bar to such operation; so much so, in fact, that 40 and maintain those tolerances under the
changes of temperature produced by such opera
it has been only with tubes of very small size and
tion;
to provide an electronic tube of the char
consequent small power output that operation
acter described which may be fully ?uid cooled
has been obtainable at all. _
1
and wherein the cooling system does not‘ intro
There therefore exists at the present time a
need for a tube which will meet the severe re
45 duce material parasitic radiation of radio-fre
quirements of producing large power outputs by
generation or ampli?cation at extremely high fre
quency power; to provide. a high power oscillator
structure whose capacity and inductance rela- ‘
and ampli?er tube which is readily demountable
for replacement of ?laments; to provide means of
density-modulating an electron stream at ultra
high frequencies, in order to produce ‘extremely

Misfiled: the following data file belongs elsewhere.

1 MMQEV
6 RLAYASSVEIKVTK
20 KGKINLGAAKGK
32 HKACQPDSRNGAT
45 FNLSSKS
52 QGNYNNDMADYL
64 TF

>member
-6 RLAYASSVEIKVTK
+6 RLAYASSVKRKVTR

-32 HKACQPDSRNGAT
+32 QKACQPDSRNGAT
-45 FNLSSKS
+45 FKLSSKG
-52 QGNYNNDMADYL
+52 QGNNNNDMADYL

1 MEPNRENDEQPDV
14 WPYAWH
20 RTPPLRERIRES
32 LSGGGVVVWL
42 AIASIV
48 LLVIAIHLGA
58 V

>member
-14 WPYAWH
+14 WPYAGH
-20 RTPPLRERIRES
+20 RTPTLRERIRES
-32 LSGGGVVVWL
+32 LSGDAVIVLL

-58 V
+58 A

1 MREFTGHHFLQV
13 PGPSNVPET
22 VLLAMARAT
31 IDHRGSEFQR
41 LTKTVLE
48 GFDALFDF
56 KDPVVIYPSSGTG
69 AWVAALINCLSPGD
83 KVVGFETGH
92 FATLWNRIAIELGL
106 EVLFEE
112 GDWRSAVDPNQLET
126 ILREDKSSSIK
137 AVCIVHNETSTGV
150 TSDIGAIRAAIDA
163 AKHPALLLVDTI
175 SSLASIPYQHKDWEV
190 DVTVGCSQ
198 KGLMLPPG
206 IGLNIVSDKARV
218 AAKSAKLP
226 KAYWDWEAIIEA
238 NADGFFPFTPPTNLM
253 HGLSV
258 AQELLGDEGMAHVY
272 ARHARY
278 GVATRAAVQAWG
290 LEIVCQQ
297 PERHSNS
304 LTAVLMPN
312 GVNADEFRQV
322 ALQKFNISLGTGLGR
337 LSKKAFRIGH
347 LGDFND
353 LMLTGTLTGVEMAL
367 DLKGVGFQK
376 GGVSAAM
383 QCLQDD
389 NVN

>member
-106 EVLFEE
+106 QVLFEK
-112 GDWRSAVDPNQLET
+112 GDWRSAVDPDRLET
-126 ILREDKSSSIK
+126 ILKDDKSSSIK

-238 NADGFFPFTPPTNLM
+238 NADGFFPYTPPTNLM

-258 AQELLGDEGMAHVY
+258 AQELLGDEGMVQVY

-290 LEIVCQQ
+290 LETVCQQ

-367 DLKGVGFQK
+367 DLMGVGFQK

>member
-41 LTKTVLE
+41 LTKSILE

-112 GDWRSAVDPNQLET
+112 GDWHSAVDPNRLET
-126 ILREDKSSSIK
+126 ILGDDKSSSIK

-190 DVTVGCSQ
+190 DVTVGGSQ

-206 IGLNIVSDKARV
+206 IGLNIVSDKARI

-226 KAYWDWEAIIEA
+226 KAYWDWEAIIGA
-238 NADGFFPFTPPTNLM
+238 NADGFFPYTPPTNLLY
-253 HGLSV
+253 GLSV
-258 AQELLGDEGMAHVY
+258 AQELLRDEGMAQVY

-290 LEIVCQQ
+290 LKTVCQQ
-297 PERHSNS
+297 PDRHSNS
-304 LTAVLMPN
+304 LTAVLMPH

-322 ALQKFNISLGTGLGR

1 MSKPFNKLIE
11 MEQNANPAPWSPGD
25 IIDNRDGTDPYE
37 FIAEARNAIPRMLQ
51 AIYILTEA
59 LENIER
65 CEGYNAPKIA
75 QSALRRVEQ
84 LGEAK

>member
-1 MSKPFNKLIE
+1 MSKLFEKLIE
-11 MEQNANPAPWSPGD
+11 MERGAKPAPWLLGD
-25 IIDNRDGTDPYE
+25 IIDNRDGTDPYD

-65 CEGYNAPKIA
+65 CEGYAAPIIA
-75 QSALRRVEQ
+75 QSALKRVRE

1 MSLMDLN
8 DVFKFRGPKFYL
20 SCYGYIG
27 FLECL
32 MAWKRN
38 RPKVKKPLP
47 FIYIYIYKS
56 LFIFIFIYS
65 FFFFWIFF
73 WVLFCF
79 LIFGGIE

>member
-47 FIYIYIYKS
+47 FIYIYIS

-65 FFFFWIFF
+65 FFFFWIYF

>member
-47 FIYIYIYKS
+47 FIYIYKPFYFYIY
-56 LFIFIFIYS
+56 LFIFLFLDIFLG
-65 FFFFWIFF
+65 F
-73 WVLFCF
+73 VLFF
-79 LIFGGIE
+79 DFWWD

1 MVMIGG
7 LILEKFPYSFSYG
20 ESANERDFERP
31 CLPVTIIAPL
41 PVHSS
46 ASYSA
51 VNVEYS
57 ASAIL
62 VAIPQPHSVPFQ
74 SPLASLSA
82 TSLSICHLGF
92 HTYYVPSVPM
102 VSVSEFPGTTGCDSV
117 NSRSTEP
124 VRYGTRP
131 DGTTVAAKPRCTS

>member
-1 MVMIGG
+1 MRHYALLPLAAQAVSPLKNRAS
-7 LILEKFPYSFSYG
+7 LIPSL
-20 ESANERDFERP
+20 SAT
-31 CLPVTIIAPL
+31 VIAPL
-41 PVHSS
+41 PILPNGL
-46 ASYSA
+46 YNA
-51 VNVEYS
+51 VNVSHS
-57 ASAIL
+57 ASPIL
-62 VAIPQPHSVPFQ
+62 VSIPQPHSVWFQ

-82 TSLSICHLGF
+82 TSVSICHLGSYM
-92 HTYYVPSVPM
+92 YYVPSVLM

short bursts of electron emission occurring at
peaks of the oscillation and of substantially uni
tionships- are so proportioned that they may be
tuned to the high operating frequencies desired; i
third, a structure lending itself to circuits of low
relative radio-frequency resistance of high im
pedance, so that excessive energy will not be
ciency; to provide a type of structure for high
frequency electronic tubes which is of great ?ex
ibility, and ‘which will, because of such’ ?exibility,
quencies. ' These requirements are ?rst, a cath
ode-grid structure which will effectively modulate
an electron stream without the application of ex
cessive control voltages; second, a cathode-grid
required to swing them through the necessary
range of control voltages; fourth, ?xed relation
ship between the various elements, irrespective
form velocity, whereby the conversion of energy '
into high frequency power occurs at high elli
permit the construction'of tubes exactly adapted